CalFresh Eligibility for California College Students Is Changing. Here’s What You Need to Know.

CalFresh eligibility for college students was expanded during the COVID-19 pandemic. Those rules expire June 10, but Californians still have time to apply for the benefits for at least one more year.
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  • Two COVID-19 pandemic exemptions for CalFresh benefits will end June 10.
  • The exemptions extended CalFresh to California students who were work-study eligible or had families who could not contribute anything financially to their education.
  • Students are being encouraged to sign up for the program before the deadline to ensure they are eligible to receive benefits.

In less than 50 days, California’s CalFresh food program, also known as the federal Supplemental Nutrition Assistance Program or SNAP, will change its eligibility requirements for college students.

On June 10, the program will end two temporary student exemptions that expanded CalFresh to college students who were eligible for work-study and to students whose families could not financially support their education.

Through the program, students can receive approximately $230 a month to use at grocery stores and farmer’s markets. Eligible students are being encouraged to sign up before the June 10 deadline to maximize the number of benefits available to them.

Data from the California Policy Lab for the 2019-2020 academic year showed that 10.2% of California Community College students (approximately 230,000 students), 11.8% of the University of California (UC) undergraduate students (around 28,000 students), and 4.0% of UC graduate students (about 2,500 students) were enrolled in CalFresh.

For graduate students, CalFresh provided the most support at UC San Francisco, with 32.9% of students enrolled in the program. For undergraduate students, UC Merced and UC Santa Barbara had the highest levels of enrollment, with 21.5% and 21.0%, respectively.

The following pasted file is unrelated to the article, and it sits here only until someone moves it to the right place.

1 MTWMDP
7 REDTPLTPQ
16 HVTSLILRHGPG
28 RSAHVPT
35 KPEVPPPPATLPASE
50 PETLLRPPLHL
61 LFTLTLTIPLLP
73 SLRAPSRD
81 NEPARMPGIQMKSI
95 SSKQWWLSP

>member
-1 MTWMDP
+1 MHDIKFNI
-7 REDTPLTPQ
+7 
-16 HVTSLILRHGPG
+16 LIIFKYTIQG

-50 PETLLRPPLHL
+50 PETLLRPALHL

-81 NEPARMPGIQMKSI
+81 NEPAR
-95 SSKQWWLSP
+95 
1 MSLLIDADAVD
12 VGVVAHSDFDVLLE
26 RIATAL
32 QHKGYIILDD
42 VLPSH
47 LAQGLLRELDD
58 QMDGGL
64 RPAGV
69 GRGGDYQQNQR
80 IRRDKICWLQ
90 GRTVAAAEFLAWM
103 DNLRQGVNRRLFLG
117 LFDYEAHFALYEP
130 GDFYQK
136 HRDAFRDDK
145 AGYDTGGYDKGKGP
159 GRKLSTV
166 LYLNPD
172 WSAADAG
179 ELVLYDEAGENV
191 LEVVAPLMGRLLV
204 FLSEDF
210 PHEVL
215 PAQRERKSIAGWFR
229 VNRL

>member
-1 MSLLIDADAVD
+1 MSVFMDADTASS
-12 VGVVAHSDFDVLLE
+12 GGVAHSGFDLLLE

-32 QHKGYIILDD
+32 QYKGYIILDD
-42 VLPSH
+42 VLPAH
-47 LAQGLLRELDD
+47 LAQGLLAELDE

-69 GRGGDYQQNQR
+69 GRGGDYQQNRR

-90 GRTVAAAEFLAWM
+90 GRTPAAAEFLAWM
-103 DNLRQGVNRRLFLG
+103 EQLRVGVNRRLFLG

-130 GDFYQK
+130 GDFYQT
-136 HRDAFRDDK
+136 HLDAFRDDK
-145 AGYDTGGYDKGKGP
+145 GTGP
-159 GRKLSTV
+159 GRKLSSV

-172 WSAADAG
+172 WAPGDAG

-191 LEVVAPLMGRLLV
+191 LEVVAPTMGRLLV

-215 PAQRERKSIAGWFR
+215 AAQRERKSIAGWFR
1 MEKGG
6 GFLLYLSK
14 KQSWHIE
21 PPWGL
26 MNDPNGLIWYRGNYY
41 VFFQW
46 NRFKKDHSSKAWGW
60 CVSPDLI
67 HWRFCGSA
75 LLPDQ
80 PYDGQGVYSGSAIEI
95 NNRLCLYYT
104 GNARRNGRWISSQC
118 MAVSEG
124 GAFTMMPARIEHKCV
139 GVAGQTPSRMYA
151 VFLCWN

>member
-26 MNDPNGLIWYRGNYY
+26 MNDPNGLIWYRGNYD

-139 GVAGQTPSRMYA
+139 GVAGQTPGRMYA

What Is Changing in CalFresh?

During the COVID-19 pandemic, two temporary student exemptions expanded CalFresh eligibility to college students eligible for work-study and students with an Expected Family Contribution of zero dollars for financial aid.

Students included in these exemptions who want to sign up for CalFresh can do so through June 9, 2023. Starting June 10, students who are new to the program or recertifying their eligibility will have to meet one of the permanent eligibility requirements.

Qualifications for Permanent CalFresh Eligibility

Permanent student exemptions include:

  • Approved for work-study and anticipating work
  • Not half-time or more due to taking non-credit courses
  • TANF-funded Cal Grant A or B
  • Working 20 hours/week or a total of 80 hours/month
  • Disabled or physically or mentally unable to work
  • Does not expect to be enrolled next term
  • Responsible for the care of a dependent under 6
  • Responsible for the care of a dependent under 12 without adequate childcare
  • Single parent responsible for the care of a dependent under 12
  • Receiving CalWORKs
  • Part of a Local Program that Increases Employability
  • Is age 17 or younger or age 50 or older
  • Participating in an on-the-job training program

What Happens After the June 10 Deadline?

Beginning June 10, 2023, new students applying for the program must meet the criteria for one of the permanent student exemptions. Students who are already a part of the CalFresh program are not required to do anything and will continue to receive benefits until they are required to recertify.

Students who qualify for CalFresh under one of the temporary student exemptions will be ineligible for the program at their next recertification beginning July 1, 2023, if they do not fall under one of the permanent student exemptions.

If a student meets the current eligibility requirements prior to June 10, they can sign up for and receive CalFresh benefits up until they are required to recertify, typically after a year.

Does California Have Other Benefits Programs for College Students?

Many community colleges and universities across California have food pantries and other food assistance programs for students who need extra support. Both the University of California and California State University systems have compiled resources for students who are facing food and housing insecurity.